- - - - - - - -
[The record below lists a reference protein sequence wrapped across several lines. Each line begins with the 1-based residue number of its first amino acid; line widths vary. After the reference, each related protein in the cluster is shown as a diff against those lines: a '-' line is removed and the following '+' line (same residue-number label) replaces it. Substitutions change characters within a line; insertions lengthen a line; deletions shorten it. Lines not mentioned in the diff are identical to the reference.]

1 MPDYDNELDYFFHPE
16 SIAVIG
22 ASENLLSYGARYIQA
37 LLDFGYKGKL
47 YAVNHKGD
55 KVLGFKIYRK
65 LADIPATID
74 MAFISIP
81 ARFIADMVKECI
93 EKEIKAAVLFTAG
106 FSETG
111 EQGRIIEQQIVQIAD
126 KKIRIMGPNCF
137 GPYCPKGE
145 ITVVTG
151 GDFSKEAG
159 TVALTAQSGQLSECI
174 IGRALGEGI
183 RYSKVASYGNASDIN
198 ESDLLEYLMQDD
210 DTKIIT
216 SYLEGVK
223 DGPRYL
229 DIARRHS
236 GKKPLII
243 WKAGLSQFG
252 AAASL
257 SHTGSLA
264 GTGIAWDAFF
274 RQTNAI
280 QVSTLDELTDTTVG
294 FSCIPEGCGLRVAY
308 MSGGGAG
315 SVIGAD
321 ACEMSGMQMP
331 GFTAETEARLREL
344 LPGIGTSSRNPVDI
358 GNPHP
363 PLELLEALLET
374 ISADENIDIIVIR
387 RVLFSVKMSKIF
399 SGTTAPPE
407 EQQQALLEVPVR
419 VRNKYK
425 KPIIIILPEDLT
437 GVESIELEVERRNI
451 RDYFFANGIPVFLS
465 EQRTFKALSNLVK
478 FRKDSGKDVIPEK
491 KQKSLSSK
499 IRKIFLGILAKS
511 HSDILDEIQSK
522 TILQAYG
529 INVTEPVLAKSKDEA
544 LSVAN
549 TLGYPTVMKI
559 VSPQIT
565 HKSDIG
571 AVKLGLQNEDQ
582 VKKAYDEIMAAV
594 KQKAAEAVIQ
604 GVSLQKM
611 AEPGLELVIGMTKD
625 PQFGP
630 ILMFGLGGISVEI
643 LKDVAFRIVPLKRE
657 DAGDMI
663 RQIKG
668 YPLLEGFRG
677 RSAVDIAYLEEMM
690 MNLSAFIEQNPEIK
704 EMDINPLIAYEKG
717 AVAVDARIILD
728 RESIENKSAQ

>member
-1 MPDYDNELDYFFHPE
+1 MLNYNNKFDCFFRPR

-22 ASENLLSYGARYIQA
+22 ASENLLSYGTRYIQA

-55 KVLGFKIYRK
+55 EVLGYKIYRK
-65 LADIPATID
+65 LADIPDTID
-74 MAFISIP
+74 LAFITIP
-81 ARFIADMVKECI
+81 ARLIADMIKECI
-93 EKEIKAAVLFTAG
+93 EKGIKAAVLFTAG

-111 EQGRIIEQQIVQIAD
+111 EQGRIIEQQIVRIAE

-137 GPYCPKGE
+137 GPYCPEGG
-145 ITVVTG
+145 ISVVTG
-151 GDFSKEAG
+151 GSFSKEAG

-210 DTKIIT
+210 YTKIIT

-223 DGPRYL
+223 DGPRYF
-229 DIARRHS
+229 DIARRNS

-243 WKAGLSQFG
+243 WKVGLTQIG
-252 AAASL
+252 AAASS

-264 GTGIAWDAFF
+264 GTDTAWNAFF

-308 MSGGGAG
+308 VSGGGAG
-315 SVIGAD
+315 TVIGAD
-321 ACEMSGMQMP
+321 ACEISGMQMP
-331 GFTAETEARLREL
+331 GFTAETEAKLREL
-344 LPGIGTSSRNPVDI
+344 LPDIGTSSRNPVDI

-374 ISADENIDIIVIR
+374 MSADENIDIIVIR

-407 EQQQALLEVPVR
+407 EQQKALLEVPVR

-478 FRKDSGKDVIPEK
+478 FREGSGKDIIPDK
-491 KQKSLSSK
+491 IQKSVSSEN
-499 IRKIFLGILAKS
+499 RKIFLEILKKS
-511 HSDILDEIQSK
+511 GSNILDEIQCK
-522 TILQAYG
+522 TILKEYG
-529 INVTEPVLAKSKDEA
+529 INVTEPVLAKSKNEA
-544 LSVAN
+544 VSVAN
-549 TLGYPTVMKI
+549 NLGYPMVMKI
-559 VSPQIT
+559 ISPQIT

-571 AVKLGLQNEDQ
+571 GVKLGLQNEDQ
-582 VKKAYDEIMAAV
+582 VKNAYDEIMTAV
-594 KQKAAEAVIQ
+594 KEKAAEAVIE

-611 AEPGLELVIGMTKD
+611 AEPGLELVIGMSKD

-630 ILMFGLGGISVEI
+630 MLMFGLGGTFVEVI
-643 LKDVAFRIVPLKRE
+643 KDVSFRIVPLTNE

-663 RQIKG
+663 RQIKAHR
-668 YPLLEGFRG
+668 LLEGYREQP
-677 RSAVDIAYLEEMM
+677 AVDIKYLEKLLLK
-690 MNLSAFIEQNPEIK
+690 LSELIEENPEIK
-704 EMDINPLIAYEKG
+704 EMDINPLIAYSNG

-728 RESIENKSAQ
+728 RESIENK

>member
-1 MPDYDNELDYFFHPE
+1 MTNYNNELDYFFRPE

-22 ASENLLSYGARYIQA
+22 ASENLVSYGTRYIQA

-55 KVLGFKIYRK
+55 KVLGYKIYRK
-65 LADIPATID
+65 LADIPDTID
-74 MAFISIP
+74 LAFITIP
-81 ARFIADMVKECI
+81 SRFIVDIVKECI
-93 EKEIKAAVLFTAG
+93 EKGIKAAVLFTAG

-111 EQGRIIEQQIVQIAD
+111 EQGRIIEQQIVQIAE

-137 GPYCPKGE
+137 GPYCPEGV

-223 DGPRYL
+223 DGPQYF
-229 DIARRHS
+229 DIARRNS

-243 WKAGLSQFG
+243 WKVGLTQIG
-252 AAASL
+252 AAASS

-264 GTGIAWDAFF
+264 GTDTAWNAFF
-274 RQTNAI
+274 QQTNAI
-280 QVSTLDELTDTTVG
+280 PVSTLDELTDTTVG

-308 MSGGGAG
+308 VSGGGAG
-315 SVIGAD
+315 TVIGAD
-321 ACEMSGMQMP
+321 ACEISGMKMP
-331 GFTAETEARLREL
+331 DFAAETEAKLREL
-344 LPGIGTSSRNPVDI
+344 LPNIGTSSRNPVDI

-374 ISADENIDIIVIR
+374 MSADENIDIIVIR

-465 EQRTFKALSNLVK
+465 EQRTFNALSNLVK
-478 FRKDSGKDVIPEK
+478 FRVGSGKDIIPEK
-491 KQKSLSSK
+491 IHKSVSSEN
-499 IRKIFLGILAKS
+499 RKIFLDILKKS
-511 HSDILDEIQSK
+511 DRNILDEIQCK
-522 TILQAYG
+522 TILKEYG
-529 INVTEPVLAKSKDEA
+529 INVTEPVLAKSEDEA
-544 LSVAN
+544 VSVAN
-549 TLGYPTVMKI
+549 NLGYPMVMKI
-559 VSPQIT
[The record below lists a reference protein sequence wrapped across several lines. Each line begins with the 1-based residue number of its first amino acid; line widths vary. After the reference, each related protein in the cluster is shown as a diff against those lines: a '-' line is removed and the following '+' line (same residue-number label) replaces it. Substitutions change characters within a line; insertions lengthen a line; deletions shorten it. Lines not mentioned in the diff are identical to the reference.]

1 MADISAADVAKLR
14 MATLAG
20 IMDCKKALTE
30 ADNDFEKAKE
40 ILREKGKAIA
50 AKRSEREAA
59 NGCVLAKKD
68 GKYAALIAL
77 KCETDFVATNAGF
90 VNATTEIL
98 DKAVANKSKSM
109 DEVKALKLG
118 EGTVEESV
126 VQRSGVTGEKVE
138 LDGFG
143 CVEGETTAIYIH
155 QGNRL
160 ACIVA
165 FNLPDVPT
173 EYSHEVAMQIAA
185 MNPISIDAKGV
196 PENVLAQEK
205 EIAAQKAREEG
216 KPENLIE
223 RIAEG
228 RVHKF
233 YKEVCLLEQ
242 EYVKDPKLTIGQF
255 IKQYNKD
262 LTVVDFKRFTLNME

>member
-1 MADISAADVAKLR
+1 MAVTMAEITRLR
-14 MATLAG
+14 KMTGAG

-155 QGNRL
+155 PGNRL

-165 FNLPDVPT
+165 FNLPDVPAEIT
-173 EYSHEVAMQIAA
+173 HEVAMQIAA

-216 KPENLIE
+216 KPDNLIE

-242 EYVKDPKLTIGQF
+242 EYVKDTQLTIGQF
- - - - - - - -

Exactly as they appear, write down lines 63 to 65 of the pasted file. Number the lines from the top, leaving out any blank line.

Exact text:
604 GVSLQKM
611 AEPGLELVIGMTKD
625 PQFGP